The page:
The internet is flooded with information for cancer survivors, and it is vital they recognize the reliable sources from those that are not.
Most videos on YouTube about cancer rehabilitation were of low quality and did not provide sufficient information for cancer survivors, according to a recent study. The research highlights the need for survivors to better understand how to find reliable, personalized sources.
The study, which was published in the Journal of Cancer Survivorship, investigated the quality, reliability and accuracy of cancer rehabilitation videos on YouTube. Researchers used the keywords “cancer rehabilitation” and “oncology rehabilitation,” and 53 of the first 200 videos met criteria
of high quality and reliability — most others were of low quality.
Of note, high-quality videos ran longer, had more views and scored higher on reliability.
Heal® spoke with Nicole Reilley Dosey, network manager of outpatient therapy services, including oncology rehab, lymphedema and pelvic health services, at Allegheny Health Network in Jefferson Hills, Pennsylvania, about the challenges cancer survivors face when searching for beneficial, reliable resources on the internet.
“There is a variety of information out there covering a lot of different perspectives, from the patient’s experiences to professional advice,” she said. “When doing my own research, the biggest concern was reliable sources with good content.”
It can be challenging for cancer survivors to search YouTube and Google to find a video or article that is reliable, informative and tailored to their needs. Reilley Dosey noted that not every video on the internet is for every cancer survivor, and rehabilitation or exercise therapy is often tailored to specific side effects, treatments or diagnoses.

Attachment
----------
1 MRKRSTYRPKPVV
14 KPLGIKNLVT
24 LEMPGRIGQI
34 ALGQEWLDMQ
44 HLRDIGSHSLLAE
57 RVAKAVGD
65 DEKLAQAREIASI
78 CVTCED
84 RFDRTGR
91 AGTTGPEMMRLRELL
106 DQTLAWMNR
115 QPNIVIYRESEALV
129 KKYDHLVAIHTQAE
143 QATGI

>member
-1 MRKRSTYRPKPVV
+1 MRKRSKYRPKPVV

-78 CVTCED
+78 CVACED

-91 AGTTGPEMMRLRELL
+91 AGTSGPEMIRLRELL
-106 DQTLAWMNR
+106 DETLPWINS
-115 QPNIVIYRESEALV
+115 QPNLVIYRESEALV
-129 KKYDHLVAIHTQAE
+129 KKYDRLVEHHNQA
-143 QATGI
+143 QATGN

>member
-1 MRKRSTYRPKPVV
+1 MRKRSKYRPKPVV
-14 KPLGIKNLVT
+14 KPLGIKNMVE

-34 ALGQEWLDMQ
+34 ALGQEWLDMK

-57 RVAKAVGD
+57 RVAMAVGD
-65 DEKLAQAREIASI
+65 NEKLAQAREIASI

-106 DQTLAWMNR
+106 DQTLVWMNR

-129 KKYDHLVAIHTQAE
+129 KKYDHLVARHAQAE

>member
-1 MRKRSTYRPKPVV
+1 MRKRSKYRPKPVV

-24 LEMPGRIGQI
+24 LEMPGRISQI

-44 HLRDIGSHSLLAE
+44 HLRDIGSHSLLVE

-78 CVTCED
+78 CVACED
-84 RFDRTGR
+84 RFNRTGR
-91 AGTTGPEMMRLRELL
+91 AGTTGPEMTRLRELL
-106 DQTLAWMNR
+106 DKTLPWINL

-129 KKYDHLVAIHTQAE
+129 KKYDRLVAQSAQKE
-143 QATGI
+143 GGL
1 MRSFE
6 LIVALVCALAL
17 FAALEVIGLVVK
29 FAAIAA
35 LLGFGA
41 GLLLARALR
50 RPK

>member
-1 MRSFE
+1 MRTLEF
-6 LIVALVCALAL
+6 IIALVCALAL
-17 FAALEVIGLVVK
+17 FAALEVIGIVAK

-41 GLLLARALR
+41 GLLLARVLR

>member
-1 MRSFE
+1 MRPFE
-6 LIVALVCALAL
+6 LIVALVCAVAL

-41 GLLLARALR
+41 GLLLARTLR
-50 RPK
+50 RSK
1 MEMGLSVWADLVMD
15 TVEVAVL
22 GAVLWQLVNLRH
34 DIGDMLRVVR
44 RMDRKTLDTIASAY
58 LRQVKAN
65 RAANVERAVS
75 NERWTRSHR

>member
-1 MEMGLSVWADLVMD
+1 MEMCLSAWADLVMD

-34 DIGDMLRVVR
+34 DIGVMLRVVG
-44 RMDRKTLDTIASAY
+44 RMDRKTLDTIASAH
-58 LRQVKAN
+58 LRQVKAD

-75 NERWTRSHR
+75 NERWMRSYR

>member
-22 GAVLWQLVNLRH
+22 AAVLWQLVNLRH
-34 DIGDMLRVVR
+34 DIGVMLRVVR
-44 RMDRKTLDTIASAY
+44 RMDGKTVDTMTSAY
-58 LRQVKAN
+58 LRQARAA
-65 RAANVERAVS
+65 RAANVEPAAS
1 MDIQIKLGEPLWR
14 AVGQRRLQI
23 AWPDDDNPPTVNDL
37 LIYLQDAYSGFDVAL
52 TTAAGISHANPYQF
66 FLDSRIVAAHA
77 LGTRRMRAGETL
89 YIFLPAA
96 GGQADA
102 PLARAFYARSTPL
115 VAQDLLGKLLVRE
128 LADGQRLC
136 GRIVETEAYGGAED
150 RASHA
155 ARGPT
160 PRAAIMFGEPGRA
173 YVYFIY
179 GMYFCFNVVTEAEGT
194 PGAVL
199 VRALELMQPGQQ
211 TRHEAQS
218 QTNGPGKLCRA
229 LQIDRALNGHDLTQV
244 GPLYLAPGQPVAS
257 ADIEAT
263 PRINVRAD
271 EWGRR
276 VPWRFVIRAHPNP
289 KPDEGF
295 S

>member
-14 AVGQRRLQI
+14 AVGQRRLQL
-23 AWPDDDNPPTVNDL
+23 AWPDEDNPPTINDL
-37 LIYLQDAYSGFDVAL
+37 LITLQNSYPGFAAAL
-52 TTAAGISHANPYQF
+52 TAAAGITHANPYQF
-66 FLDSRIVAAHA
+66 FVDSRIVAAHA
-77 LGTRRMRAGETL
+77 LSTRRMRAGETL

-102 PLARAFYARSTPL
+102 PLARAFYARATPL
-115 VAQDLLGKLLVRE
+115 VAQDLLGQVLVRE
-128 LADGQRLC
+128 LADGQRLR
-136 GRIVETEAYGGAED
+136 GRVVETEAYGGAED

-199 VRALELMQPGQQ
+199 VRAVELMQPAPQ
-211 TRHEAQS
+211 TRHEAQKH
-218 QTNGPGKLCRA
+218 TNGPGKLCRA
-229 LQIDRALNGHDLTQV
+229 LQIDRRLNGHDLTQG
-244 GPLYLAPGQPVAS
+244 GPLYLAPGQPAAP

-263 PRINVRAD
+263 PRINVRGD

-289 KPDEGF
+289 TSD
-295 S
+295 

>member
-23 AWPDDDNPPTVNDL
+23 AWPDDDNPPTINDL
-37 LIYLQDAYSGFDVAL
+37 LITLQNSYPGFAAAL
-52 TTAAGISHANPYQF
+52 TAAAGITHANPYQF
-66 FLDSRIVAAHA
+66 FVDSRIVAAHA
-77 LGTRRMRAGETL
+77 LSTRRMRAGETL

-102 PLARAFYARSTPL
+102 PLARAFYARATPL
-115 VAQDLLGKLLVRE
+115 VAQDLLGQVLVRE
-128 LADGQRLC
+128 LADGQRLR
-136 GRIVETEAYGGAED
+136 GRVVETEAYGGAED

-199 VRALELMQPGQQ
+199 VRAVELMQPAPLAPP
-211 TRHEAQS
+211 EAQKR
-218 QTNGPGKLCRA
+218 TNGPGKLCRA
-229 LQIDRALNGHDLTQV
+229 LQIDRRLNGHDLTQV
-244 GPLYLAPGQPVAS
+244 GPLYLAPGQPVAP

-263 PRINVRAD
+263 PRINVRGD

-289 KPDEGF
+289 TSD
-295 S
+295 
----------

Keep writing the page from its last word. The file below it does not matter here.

Prior to researching online, cancer survivors should better understand what they are looking for. If they want exercises to help with lymphedema (swelling, usually of the arms and legs), then that should be the search term — not just “cancer rehabilitation,” which can lead anywhere and may not be beneficial.
“We like to make (cancer rehabilitation) individualized,” she explained. “Such as what was the person’s level (of exercise) before, where are they in the spectrum of survivorship, what are their goals. So it does become challenging for the patient to deter- mine what direction to go and what resources to look for.”
Although not everything online is untrustworthy or dangerous, cancer survivors should be cautious and understand what is dependable versus what is not. Reilley Dosey highlighted that some of the most reliable informa- tion comes from reputable institutions — cancer centers, hospitals, survivorship clinics and advocacy groups.
It is also important for survivors to talk with their care team about what rehabilitation they should be doing, so they can better know what to look for in their search — the care team should be able to offer resources as well.
“One of the best resources is your local cancer center, to find out if they offer oncology rehabilitation or oncology exercise programs,” she concluded. “When getting started with an exercise program, having a health care profes- sional trained in oncology exercise will help you obtain better outcomes. Support groups are another great resource. There are so many platforms today from in-person to virtual that offer valuable information and programs.
Do your research, but don’t wait; go out there and start moving.”
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